Continue reading "Historical Echoes: Move Over Oculus Rift and Google Cardboard, Let’s Pay Homage to the -- Stereoscopic Viewer!" »

Posted by Blog Author at 7:00 AM in Historical Echoes | Permalink | Comments (0)

April 03, 2015

Historical Echoes: Pop Culture Sold Savings Bonds



LSE_2015_historical-savings-bonds-adsn-450_art

U.S. savings bonds were created in 1935 under President Franklin D. Roosevelt to assist the United States in raising funds for a variety of government programs.

     One popular marketing tool was to enlist popular culture to sell the bonds, with television proving to be a natural outlet. An example was a commercial featuring Lucille Ball and Desi Arnaz encouraging people to buy U.S. savings bonds for Christmas.

Continue reading "Historical Echoes: Pop Culture Sold Savings Bonds" »

Posted by Blog Author at 7:00 AM in Historical Echoes | Permalink | Comments (1)

February 13, 2015

Historical Echoes: No Valentines Please, We’re British



Eros-Central-Bank_The_Old_Lady_of_Threadneedle_St-450-(2)

It’s almost Valentine’s Day, and we’re not asking you questions or dispensing advice about it—that’s not (yet) our business. However, we can offer two attempts at humor regarding the Bank of England and amorous activity. The first touches upon a central bank’s fear for its reputation and the second its fear of being “manhandled” by the government.

Continue reading "Historical Echoes: No Valentines Please, We’re British" »

Posted by Blog Author at 7:00 AM in Historical Echoes | Permalink | Comments (1)
About the Blog
Liberty Street Economics features insight and analysis from economists working at the intersection of research and policy.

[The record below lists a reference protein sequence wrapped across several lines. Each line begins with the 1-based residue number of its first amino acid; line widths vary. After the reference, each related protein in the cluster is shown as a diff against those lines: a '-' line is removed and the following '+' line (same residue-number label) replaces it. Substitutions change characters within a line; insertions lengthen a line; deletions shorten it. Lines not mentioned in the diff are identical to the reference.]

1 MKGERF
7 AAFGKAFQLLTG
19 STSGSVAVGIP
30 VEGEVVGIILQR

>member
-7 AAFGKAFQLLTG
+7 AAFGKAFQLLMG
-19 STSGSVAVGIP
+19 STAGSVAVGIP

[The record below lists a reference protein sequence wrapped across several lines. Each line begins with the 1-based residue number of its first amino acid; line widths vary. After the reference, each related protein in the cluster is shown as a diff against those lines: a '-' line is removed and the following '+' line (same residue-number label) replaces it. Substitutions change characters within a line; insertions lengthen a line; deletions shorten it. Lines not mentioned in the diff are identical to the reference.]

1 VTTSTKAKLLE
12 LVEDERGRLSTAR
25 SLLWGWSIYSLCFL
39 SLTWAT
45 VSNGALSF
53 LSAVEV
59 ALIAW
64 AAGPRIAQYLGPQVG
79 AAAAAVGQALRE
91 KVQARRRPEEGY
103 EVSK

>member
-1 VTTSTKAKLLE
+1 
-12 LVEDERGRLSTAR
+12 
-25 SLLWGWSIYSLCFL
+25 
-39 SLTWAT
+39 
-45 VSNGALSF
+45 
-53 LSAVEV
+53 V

The views expressed are those of the authors, and do not necessarily reflect the position of the New York Fed or the Federal Reserve System.


Economic Research Tracker for iPad®

Liberty Street Economics is now available on the iPad® and can be customized by economic research topic or economist.

Most Viewed

Last 12 Months
LSE in the News

Access to linked content may require a subscription.


Useful Links
Feedback & Comment Guidelines
Liberty Street Economics invites you to comment on a post.
Comment Guidelines
We encourage you to submit comments, queries and suggestions on our blog entries. We will post them below the entry, subject to the following guidelines:
Please be brief: Comments are limited to 1500 characters.
Please be quick: Comments submitted more than 1 week after the blog entry appears will not be posted.
Please try to submit before COB on Friday: Comments submitted after that will not be posted until Monday morning.
Please be on-topic and patient: Comments are moderated and will not appear until they have been reviewed to ensure that they are substantive and clearly related to the topic of the post. The moderator will not post comments that are abusive, harassing, or threatening; obscene or vulgar; or commercial in nature; as well as comments that constitute a personal attack.  We reserve the right not to post a comment; no notice will be given regarding whether a submission will or will not be posted.
Disclosure Policy
The LSE editors ask authors submitting a post to the blog to confirm that they have no conflicts of interest as defined by the American Economic Association in its Disclosure Policy. If an author has sources of financial support or other interests that could be perceived as influencing the research presented in the post, we disclose that fact in a statement prepared by the author and appended to the author information at the end of the post. If the author has no such interests to disclose, no statement is provided. Note, however, that we do indicate in all cases if a data vendor or other party has a right to review a post.
Archives